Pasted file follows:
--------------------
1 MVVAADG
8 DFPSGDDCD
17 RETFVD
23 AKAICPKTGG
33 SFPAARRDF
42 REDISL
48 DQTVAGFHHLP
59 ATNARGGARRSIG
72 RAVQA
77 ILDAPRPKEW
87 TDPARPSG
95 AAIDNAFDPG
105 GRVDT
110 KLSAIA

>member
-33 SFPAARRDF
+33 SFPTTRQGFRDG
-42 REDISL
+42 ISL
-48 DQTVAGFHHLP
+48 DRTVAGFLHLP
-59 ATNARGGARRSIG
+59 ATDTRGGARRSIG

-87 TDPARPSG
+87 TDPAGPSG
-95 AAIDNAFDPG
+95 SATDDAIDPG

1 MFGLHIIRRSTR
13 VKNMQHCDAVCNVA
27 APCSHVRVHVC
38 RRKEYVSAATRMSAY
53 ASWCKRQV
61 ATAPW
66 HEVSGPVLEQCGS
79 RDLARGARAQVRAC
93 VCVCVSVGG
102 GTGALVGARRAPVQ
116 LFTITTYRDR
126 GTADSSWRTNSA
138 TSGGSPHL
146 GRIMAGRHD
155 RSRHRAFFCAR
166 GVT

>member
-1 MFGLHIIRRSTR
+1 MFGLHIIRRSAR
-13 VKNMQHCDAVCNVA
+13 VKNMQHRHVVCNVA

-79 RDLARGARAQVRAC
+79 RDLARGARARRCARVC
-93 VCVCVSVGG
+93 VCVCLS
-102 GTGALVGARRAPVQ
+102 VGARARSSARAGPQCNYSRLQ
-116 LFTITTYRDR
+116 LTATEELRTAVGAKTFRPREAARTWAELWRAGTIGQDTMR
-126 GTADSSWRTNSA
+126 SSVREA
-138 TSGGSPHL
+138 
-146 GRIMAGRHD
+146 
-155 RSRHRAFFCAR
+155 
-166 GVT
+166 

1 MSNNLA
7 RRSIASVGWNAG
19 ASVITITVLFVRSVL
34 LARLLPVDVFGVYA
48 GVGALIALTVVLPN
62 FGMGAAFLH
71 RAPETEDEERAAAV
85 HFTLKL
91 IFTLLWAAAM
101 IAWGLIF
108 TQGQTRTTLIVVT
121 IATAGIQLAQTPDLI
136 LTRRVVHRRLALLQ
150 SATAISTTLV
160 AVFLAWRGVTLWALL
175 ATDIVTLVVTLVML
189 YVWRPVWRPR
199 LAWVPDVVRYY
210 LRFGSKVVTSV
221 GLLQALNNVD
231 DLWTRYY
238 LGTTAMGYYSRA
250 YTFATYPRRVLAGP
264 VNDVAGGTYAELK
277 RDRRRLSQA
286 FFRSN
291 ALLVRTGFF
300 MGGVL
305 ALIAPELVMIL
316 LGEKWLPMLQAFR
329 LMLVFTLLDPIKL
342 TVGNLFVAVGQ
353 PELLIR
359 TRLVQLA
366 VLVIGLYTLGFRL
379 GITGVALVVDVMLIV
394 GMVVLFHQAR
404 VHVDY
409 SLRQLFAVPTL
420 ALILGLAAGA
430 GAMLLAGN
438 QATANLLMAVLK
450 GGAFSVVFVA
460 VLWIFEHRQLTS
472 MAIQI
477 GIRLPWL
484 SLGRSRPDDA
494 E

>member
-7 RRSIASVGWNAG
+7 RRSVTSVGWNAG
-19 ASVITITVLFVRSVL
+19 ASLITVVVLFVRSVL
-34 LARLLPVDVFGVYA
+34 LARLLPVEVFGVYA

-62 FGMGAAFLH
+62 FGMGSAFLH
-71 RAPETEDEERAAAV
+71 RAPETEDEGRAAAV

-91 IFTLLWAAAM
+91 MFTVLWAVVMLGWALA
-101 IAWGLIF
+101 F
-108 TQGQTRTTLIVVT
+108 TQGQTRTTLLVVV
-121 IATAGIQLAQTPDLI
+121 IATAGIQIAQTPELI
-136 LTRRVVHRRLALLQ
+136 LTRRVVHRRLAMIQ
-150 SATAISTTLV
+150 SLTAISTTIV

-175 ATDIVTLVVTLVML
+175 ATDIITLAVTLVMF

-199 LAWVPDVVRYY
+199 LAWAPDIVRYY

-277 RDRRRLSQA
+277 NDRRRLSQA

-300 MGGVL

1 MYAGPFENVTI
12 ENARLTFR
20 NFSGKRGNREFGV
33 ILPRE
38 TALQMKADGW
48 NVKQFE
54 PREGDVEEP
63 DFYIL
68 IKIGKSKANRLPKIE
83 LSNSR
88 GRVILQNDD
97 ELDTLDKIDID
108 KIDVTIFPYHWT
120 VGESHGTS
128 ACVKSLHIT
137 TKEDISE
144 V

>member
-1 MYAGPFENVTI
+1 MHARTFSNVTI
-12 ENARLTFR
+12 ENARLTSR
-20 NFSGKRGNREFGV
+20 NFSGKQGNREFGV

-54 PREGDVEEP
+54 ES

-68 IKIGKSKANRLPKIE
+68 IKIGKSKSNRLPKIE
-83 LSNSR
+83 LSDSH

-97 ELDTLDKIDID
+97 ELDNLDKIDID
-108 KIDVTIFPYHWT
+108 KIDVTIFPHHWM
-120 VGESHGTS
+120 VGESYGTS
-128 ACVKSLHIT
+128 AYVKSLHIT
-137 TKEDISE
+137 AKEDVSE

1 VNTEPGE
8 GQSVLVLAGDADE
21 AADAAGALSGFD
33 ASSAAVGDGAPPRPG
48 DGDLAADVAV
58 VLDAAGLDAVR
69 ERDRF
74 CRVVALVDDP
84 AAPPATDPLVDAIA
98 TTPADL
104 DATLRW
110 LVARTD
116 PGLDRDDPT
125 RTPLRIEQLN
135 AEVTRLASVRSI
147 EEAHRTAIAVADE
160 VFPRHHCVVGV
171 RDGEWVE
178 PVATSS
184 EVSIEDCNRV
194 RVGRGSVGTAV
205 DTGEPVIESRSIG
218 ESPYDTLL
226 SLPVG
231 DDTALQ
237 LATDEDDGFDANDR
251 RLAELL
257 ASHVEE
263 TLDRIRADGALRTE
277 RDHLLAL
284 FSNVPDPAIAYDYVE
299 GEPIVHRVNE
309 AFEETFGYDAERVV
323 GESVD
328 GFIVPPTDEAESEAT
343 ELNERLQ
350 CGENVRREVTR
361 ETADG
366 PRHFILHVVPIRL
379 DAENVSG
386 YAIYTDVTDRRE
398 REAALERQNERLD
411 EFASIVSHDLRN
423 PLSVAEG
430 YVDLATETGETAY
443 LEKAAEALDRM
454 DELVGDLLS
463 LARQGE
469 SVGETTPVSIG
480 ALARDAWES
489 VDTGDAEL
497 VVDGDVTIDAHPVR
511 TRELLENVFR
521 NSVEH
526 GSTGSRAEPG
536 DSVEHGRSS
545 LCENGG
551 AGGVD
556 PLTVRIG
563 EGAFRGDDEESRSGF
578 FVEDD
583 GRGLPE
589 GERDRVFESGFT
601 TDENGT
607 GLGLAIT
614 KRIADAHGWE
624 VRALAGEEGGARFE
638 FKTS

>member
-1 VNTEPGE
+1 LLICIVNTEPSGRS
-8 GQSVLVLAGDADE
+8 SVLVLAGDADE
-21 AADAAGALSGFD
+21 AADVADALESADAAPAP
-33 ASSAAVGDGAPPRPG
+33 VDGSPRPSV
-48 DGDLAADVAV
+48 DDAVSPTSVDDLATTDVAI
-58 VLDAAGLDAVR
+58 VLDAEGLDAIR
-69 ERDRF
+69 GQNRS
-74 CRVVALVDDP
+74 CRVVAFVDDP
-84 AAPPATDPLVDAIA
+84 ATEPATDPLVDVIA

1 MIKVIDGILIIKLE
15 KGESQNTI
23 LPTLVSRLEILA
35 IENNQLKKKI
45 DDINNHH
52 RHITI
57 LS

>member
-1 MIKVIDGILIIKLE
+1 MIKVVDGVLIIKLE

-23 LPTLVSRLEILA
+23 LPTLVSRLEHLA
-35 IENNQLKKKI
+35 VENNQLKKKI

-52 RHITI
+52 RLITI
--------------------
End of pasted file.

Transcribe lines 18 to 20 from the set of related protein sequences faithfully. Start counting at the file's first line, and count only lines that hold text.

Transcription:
-42 REDISL
+42 ISL
-48 DQTVAGFHHLP